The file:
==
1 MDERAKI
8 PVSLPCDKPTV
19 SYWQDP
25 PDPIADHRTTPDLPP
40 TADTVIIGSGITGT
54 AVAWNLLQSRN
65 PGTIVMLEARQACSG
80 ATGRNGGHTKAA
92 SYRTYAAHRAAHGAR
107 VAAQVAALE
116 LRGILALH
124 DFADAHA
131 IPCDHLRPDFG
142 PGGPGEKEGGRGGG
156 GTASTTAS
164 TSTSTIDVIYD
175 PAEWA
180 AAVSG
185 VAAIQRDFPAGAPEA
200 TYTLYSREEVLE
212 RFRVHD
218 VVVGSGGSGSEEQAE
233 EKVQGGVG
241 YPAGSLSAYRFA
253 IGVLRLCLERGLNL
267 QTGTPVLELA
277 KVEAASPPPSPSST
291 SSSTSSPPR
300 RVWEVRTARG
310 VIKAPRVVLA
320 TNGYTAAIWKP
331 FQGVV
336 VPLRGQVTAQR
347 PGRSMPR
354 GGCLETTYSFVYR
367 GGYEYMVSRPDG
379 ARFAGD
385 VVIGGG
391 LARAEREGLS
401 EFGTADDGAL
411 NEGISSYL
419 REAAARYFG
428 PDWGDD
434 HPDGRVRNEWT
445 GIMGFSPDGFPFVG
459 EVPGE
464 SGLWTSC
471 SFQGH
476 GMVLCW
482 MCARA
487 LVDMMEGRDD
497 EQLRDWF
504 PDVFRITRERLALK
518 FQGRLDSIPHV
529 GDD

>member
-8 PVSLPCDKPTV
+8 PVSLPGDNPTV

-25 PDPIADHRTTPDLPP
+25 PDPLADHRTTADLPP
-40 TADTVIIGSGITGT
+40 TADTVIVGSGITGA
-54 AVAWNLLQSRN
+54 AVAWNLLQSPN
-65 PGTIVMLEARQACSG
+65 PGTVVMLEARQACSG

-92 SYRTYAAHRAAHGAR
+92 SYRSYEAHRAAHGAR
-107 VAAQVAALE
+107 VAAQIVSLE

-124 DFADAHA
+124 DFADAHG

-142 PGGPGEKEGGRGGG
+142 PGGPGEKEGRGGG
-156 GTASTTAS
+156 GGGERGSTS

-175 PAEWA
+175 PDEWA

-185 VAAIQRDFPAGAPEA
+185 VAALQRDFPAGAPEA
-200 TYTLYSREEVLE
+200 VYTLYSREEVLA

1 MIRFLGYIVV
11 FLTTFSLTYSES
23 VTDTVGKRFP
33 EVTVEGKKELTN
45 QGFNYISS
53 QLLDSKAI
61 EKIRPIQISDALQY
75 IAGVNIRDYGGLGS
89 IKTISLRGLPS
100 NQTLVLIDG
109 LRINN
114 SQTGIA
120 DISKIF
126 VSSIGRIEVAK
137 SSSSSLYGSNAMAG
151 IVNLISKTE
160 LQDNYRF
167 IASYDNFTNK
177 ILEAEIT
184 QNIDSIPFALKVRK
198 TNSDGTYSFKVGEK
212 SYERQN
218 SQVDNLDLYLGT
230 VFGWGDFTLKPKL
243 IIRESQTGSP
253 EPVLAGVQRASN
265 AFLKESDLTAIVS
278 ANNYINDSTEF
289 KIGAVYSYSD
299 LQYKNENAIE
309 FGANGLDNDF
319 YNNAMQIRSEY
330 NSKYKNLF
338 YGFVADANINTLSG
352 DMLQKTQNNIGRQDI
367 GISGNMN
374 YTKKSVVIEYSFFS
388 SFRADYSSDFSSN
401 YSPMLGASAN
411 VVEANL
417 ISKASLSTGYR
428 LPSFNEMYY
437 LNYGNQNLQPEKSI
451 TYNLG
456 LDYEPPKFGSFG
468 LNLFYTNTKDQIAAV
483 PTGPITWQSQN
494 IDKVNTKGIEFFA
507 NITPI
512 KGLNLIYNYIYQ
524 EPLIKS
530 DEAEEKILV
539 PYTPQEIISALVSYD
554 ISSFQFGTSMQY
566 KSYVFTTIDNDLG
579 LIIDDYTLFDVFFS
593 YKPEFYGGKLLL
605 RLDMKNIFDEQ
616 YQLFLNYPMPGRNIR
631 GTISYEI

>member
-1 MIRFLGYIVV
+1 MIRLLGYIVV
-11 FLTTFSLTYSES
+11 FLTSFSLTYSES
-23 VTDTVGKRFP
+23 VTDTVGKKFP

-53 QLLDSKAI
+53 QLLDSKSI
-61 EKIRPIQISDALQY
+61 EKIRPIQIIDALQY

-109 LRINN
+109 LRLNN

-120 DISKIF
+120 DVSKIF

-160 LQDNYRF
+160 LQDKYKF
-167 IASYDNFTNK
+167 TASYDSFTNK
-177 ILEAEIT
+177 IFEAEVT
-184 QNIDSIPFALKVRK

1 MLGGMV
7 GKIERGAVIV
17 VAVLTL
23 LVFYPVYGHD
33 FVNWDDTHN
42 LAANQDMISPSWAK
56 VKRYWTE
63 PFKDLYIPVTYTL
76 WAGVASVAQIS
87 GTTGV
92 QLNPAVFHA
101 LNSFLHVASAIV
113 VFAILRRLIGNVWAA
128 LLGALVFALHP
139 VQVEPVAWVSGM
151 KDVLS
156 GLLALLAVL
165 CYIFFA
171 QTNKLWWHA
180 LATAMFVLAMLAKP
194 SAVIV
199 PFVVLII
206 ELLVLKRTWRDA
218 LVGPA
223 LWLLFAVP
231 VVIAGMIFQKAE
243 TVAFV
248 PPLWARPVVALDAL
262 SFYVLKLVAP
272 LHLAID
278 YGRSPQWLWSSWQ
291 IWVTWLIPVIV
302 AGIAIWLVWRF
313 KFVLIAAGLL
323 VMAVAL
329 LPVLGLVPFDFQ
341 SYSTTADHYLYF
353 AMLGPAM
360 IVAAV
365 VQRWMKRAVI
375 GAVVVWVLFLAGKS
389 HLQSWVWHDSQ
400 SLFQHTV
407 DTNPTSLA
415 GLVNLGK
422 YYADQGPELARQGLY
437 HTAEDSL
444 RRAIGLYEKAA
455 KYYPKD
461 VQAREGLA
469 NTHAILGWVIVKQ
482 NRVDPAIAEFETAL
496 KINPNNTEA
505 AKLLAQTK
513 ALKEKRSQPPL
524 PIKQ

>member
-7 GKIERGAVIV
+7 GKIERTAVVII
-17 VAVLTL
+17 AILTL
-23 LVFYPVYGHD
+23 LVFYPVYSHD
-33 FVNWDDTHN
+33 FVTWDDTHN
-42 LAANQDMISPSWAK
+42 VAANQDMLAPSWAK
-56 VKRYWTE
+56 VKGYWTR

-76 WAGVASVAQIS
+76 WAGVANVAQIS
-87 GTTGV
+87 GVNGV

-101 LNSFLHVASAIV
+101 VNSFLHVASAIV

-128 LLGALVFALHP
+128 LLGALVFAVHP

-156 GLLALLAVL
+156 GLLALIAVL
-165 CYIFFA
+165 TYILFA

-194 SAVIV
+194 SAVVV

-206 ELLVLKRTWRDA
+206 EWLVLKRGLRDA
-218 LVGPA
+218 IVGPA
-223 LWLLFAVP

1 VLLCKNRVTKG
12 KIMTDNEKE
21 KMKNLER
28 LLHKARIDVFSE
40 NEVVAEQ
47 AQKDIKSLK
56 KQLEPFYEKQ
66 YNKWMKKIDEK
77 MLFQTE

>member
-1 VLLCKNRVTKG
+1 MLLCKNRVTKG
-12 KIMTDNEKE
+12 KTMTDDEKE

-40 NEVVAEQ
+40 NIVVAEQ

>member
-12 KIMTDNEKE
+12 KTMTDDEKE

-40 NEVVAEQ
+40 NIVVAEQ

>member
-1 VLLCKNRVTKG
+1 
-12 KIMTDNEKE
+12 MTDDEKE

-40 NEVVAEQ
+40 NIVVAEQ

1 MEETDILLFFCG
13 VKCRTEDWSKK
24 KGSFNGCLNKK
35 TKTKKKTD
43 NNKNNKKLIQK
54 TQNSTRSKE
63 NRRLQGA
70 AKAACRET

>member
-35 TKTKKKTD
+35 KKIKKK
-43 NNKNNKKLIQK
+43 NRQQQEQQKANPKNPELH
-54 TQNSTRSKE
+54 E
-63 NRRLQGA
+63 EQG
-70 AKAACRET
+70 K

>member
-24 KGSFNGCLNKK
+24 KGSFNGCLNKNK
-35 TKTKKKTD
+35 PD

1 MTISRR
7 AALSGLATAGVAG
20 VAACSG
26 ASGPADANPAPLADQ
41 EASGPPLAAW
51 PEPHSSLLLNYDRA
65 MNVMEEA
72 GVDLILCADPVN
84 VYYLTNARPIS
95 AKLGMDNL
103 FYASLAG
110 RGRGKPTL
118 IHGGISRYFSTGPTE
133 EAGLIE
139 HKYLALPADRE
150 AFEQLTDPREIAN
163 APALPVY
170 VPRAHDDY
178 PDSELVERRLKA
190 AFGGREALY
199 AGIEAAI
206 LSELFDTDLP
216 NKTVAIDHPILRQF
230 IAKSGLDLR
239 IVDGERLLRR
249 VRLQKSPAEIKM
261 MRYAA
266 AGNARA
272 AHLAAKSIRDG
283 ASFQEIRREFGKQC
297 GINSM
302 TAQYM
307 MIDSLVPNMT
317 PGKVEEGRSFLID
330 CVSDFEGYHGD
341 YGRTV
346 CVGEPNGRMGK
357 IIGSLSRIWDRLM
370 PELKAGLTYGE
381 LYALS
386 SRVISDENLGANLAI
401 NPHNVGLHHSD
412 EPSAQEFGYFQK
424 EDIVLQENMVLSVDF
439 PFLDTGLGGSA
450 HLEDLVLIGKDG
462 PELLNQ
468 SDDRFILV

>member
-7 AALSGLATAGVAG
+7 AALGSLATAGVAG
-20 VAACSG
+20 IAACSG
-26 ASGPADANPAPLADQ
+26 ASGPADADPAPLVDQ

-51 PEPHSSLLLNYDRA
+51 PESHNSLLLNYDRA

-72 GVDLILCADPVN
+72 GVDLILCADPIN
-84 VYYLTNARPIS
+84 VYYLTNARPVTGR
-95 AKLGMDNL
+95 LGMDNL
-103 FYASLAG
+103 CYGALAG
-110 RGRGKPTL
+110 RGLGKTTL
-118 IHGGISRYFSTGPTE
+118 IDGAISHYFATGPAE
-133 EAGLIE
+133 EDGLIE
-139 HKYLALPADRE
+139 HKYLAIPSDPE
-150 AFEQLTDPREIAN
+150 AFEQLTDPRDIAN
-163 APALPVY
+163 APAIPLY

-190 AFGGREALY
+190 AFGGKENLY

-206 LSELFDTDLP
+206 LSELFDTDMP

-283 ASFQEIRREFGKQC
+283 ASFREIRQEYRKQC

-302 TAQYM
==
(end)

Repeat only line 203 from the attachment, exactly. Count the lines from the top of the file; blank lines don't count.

360 IVAAV